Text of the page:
For this first in a series of blogs about the anatomy of the visual art world, I’ll cover some basics about commercial galleries. They’re a good entry point into understanding the overall ecology of how artwork is seen and distributed today.
For the most part (and there are always exceptions) a commercial gallery’s structure is relatively straightforward–the dealer/owner usually assisted by one or more gallery directors locates artists whose work is both compelling aesthetically and intellectually, but can also fair well in the market. This is a delicate and complex relationship between ‘quality’ and ‘marketability’, that involves taste, savvy, and a healthy collector base with comparable taste and savvy, and in addition, the wealth to support it. Really serious blue chip collectors have a very unique and rarified personality profile. But then again, collectors come in all shapes and sizes. Lot’s of artists and arts professionals have sizable collections of art work, some of it given to them by friends, some of it purchased at (frequently criminally low) prices at benefit auctions, but for the most part the high end commercial galleries are sustained by collectors who are both wealthy and wise.
Relationships between dealers and collectors often look more like friendships than business relationships. Sales are as frequently conducted over a cocktail as they are across a desk. It’s a social world, where the lines between personal and professional are almost not existent. In fact, I would venture to say that this socializing is the one thing that permeates the entire art world, and is definitely not an exclusive feature to the commercial gallery network.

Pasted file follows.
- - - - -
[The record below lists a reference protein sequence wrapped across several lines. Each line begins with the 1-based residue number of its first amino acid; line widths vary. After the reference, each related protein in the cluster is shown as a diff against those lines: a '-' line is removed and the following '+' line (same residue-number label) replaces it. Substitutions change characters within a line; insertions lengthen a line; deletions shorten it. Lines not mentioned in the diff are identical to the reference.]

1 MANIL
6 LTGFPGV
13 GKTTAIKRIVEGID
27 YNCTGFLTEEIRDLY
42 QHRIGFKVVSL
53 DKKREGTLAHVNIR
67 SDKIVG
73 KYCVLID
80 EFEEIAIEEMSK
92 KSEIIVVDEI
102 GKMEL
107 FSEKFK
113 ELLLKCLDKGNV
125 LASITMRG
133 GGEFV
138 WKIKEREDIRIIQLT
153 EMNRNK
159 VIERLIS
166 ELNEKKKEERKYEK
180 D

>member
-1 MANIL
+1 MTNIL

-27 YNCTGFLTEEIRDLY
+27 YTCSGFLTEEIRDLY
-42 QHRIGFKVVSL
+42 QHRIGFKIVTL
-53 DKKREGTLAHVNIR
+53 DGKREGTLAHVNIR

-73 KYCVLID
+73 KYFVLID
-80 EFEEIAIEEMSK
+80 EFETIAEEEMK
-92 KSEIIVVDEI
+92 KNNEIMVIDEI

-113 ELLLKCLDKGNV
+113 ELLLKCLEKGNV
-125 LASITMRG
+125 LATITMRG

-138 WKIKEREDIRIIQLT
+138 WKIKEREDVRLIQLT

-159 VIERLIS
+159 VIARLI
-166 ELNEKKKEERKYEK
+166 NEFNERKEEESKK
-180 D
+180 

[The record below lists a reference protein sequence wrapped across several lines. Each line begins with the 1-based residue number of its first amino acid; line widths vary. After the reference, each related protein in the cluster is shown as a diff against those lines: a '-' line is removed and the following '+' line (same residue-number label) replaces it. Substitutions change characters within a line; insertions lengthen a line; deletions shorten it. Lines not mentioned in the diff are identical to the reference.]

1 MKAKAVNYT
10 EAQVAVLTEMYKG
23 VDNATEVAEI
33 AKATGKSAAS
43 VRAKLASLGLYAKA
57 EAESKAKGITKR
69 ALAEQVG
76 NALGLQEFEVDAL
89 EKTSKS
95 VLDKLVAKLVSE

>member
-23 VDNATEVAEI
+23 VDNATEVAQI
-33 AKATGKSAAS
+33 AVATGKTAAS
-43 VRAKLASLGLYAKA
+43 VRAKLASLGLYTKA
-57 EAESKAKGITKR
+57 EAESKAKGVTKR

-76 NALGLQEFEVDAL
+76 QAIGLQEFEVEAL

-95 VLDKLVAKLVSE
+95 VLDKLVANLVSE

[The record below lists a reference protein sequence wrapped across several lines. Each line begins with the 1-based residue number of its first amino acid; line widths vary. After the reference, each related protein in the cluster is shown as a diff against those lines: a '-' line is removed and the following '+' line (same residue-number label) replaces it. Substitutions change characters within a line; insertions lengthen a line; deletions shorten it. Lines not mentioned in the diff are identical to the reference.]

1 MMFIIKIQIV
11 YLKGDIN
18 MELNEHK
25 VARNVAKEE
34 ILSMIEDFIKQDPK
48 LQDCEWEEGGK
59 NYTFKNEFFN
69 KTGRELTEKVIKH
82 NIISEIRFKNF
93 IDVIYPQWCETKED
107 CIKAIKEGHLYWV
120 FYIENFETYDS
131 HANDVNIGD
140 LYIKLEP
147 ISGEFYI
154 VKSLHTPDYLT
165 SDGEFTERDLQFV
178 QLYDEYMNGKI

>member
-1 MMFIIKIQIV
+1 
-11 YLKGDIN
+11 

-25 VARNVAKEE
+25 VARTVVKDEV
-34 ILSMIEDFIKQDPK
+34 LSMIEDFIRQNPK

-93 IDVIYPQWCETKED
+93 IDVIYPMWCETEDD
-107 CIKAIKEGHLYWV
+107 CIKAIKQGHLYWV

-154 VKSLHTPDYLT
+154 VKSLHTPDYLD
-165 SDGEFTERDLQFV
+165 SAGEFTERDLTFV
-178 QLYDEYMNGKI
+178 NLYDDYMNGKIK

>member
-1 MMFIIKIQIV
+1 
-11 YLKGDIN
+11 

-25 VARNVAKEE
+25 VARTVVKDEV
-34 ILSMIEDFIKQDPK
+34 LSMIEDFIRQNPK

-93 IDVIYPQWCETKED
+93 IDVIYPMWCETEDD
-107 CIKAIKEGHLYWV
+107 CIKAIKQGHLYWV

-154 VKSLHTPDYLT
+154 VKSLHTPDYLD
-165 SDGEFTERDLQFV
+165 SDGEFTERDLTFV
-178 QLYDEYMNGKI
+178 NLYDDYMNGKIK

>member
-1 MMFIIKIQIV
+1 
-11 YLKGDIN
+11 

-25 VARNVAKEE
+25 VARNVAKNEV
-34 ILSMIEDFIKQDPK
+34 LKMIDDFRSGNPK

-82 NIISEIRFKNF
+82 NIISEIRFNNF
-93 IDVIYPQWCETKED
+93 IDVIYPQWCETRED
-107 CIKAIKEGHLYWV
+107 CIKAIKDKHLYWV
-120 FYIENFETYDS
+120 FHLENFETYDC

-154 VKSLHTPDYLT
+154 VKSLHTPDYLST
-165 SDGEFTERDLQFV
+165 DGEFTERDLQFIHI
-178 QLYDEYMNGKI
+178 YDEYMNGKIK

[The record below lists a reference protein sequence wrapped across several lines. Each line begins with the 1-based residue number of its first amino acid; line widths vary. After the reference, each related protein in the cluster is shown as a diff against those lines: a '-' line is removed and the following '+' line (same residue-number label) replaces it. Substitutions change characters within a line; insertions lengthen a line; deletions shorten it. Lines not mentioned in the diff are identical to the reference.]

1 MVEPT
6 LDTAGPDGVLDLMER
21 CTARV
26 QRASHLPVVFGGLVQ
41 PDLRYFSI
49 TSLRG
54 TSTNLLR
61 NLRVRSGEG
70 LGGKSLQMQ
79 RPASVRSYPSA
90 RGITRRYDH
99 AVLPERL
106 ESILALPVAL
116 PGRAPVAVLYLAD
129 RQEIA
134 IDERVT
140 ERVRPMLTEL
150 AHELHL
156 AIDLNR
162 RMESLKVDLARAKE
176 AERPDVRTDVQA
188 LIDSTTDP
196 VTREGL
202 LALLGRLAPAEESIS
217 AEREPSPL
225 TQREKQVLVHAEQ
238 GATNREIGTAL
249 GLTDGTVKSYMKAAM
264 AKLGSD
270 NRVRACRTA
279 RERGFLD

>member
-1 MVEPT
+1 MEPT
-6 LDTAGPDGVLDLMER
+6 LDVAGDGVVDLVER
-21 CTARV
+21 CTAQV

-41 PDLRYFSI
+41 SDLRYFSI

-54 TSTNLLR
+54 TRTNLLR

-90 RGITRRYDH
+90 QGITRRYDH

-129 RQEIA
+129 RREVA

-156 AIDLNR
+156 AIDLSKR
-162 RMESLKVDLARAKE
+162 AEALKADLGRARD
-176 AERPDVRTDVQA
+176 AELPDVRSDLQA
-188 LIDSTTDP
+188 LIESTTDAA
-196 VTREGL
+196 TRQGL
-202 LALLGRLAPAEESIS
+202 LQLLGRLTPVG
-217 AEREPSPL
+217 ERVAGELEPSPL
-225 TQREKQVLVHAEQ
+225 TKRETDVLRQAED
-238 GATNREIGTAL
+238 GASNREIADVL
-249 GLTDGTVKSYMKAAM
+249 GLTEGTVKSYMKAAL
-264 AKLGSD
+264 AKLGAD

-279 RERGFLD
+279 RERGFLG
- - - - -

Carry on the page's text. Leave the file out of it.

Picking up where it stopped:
The fact that the art world is aggressively social is so obvious it almost seems pointless to mention it, but it really is about who you know, and not necessarily in a bad way. The systems out there for doctors, lawyers, etc. are fully-fledged, highly functional and will bring an 18 year old through college, a graduate degree, and into a job. There’s just nothing that really compares to that in the art world, and if it is there, it barely supports the number of artists and arts professionals who would rely on it, so you have to be resourceful, and you have to do a lot of your own navigating. The social fabric is one of the primary things holding the arts together so the best thing you can do is go out and meet people.
Above I said that some mixture of perceived quality and salability is what informs a dealer’s decision to exhibit and try to sell a work of art, but really I have to admit that’s over simplifying things. It’s basically true, but the way these decisions are made resides on a spectrum, on one end there are dealers who privilege the market above all else and who care less about whether or not the work is ‘good’ and there are other dealers who care much less about whether they can sell the work, but want to help artists realize ambitious projects that could never sell. In essence there are some commonalities between the majority of commercial spaces, but at the end of the day there are as many different types of commercial galleries as there are dealers.
Commercial galleries might be one of the last examples where personal eccentricities, and the wants and whims of a particular business owner haven’t totally crumbled under the weight of a homogenizing industry. Dealers identify with the galleries they own and run. That’s why for the most part, the names of galleries are the names of the people who own them–the business is an extension of themselves.
I think that the best way to know if you should show at a gallery is to get to know the fine people who run it, and see if you are a good fit for their professional/personal profile. If I had any advice to offer a young artist just getting a start, it would be to spend as much time as is humanly possible making art, and when your not doing that, or working a day job, master the art of being a good conversationalist and companion, and go to every opening and every party, and eat well and drink lots of water, so you don’t keel over in the process.